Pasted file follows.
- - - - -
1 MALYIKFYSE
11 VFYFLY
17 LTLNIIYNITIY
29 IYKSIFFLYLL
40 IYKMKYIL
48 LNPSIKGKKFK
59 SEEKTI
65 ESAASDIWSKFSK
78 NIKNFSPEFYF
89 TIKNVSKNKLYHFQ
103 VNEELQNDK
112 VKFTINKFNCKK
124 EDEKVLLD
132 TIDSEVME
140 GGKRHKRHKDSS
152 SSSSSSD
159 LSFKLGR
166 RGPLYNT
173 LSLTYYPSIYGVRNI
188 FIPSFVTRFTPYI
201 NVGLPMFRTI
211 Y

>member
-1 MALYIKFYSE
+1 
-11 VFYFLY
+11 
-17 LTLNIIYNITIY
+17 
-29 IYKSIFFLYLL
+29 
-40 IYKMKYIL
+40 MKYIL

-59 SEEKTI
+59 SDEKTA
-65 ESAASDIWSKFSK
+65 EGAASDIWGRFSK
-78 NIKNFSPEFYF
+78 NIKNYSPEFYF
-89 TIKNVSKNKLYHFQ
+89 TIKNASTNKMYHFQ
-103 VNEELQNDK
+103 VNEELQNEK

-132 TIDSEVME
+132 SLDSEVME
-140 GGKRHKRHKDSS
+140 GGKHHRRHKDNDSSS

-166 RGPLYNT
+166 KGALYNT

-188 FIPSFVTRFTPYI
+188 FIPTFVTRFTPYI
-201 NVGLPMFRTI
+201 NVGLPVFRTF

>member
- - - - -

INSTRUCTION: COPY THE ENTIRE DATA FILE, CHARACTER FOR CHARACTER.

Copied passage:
1 MALYIKFYSE
11 VFYFLY
17 LTLNIIYNITIY
29 IYKSIFFLYLL
40 IYKMKYIL
48 LNPSIKGKKFK
59 SEEKTI
65 ESAASDIWSKFSK
78 NIKNFSPEFYF
89 TIKNVSKNKLYHFQ
103 VNEELQNDK
112 VKFTINKFNCKK
124 EDEKVLLD
132 TIDSEVME
140 GGKRHKRHKDSS
152 SSSSSSD
159 LSFKLGR
166 RGPLYNT
173 LSLTYYPSIYGVRNI
188 FIPSFVTRFTPYI
201 NVGLPMFRTI
211 Y

>member
-1 MALYIKFYSE
+1 
-11 VFYFLY
+11 
-17 LTLNIIYNITIY
+17 
-29 IYKSIFFLYLL
+29 
-40 IYKMKYIL
+40 MKYIL

-59 SEEKTI
+59 SDEKTA
-65 ESAASDIWSKFSK
+65 EGAASDIWGRFSK
-78 NIKNFSPEFYF
+78 NIKNYSPEFYF
-89 TIKNVSKNKLYHFQ
+89 TIKNASTNKMYHFQ
-103 VNEELQNDK
+103 VNEELQNEK

-132 TIDSEVME
+132 SLDSEVME
-140 GGKRHKRHKDSS
+140 GGKHHRRHKDNDSSS

-166 RGPLYNT
+166 KGALYNT

-188 FIPSFVTRFTPYI
+188 FIPTFVTRFTPYI
-201 NVGLPMFRTI
+201 NVGLPVFRTF

>member